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The Ministry of Ungentlemanly Warfare (2024) Review

Guy Ritchie (Sherlock Holmes, Lock, Stock and Two Smoking Barrels) is back with The Ministry of Ungentlemanly Warfare. Based on what is allegedly the first “Black Ops” mission, it’s a variation on The Dirty Dozen and all the knock offs that followed, right up to and including Inglourious Basterds.

The film opens with a boat having just been boarded by several members of the German Navy. As they pour gasoline over the deck, they tell its occupants they have the choice of staying on board and burning to death, or jumping overboard and drowning. For some reason, however, they don’t seem very worried.

From there we jump back 25 days, to Churchill (Rory Kinnear, The Mezzotint, Our Flag Means Death) watching newsreel footage about Hitler’s U-boats keeping American troops from entering the war. He decides that since they are cutting off Britain’s supply lines, they have to cut off the supplies to the U-boats, and since Hitler isn’t playing by the rules, neither will he.

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The next thing we know, Gus March-Phillips (Henry Cavill, Blood Creek, The Witcher) has been called from his prison cell and is being interviewed by Ian Fleming (Freddie Fox, Victor Frankenstein, King Arthur: Legend of the Sword) about leading the mission. He says he’s in, as long as he can pick his team.

There’s Danish bowman Anders Lassen (Alan Ritchson, Fast X, Ghosts of War), underwater demolitions expert and convicted pyromaniac Freddy Alvarez (Henry Golding, Assassin Club, Crazy Rich Asians), Henry Hayes (Hero Fiennes Tiffin, Harry Potter and the Half-Blood Prince, The Silencing) and Geoffrey Appleyard (Alex Pettyfer, Black Noise, Chief of Station). There’s just one problem, despite all his alleged skills, Geoffrey is currently stuck in a German prison and will have to be broken out.

The script was written by Paul Tamasy (Air Bud: Seventh Inning Fetch, The Outpost), Eric Johnson (The Outpost, The Finest Hours) and Arash Amel (Hidden Strike, The Titan), based rather loosely, on Damien Lewis’ book “The Ministry of Ungentlemanly Warfare: How Churchill’s Secret Warriors Set Europe Ablaze and Gave Birth to Modern Black Ops,”.

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By rather loosely I mean The Ministry of Ungentlemanly Warfare is a mix of actual historical figures, fictional characters and characters who share the name of historical figures but are nothing like their namesakes. For example, of the two agents collecting intel for the crew one, Marjorie Stewart (Eiza González, Godzilla vs. Kong, 3 Body Problem) is a watered down version of the real woman. The other, Heron (Babs Olusanmokun, Star Trek: Strange New Worlds, Dune: Part One) is entirely made up.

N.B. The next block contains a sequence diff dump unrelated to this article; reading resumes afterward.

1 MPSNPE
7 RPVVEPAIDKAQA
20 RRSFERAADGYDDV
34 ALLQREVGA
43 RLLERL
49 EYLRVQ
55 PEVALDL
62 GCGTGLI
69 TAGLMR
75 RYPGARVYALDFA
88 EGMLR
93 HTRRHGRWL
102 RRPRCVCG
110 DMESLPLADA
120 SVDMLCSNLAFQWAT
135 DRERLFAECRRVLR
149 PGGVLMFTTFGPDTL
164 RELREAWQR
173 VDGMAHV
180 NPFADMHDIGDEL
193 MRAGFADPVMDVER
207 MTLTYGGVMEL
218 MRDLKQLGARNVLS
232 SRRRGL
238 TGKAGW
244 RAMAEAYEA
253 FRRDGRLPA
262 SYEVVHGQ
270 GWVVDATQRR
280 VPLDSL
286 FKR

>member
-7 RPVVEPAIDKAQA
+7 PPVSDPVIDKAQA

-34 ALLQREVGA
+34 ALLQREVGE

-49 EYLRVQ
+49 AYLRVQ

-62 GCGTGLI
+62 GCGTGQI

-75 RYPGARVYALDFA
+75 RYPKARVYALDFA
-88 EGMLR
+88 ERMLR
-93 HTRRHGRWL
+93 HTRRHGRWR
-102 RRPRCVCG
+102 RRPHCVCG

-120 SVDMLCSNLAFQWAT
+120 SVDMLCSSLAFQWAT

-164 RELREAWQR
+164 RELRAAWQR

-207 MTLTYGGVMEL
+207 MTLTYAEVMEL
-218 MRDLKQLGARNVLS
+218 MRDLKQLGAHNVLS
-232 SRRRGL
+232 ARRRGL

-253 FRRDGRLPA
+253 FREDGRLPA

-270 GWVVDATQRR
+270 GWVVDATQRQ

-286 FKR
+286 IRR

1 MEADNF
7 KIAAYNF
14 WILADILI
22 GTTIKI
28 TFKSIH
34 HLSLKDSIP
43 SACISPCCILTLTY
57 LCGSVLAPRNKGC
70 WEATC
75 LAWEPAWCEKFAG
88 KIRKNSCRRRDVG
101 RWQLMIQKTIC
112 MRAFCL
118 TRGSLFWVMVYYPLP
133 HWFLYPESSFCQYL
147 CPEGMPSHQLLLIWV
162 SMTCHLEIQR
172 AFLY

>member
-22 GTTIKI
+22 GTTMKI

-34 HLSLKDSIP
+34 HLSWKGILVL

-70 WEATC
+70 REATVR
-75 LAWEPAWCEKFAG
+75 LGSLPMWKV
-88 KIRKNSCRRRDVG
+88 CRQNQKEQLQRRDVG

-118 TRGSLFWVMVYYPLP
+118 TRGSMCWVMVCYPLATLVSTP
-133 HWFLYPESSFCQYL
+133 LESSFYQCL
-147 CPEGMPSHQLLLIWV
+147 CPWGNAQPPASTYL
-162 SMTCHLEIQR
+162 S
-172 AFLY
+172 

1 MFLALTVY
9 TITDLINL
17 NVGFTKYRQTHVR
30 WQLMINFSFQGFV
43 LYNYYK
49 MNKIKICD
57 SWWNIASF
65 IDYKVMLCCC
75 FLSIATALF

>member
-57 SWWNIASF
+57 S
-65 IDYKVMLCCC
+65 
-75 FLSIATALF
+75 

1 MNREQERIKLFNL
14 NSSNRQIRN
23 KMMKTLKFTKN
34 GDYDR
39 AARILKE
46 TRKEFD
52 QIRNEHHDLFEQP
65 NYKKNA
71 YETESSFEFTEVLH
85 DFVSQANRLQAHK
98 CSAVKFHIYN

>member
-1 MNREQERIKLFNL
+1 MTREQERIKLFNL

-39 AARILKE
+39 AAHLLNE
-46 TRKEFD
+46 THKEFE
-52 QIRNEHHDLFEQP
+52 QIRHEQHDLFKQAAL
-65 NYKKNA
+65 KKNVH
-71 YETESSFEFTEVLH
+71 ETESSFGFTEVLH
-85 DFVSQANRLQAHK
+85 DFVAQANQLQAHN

The question though isn’t how accurate The Ministry of Ungentlemanly Warfare is, it’s how entertaining is it. The answer is, it’s a very mixed bag. The film has a couple of large scale action scenes, so if you just want to see Nazis get killed, you’re in luck. The problem is, it’s so easy that there’s almost no sense of danger to any of it. The Germans are portrayed as a bunch of incompetents who would have been lucky to pull off the invasion of Poland, let alone conquer most of Europe.

This, in turn, means much of the film’s action consists of our heroes gunning down what appears to be the entire German Army with barely a shot fired at them. That’s made worse by the accompaniment of Christopher Benstead’s (Rupture, The Gentlemen) distractingly anachronistic score.

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Also distracting is Rory Kinnear’s appearances as Winston Churchill. His performance itself is fine, but he’s about twenty years younger than thee man he’s portraying, and for some reason they didn’t use any makeup to age him. Even worse, in more than one scene he looks more like Archie Bunker, complete with cigar, than anyone else. That aside, the cast does a decent job, despite almost all of them having severely underdeveloped characters and little to work with. That includes Cary Elwes (The Princess Bride, Saw) as Brigadier General Gubbins, Ian Fleming’s inspiration for James Bond’s boss, M.

When it does get itself together, The Ministry of Ungentlemanly Warfare is a decent enough time waster, though at two hours long it takes up a bit too much time. However, with a director like Guy Ritchie and what was obviously a decent budget, the results are a bit underwhelming.

After some preview screenings, Liongate will release The Ministry of Ungentlemanly Warfare in theatres on April 19th. You can check the film’s website for more details.

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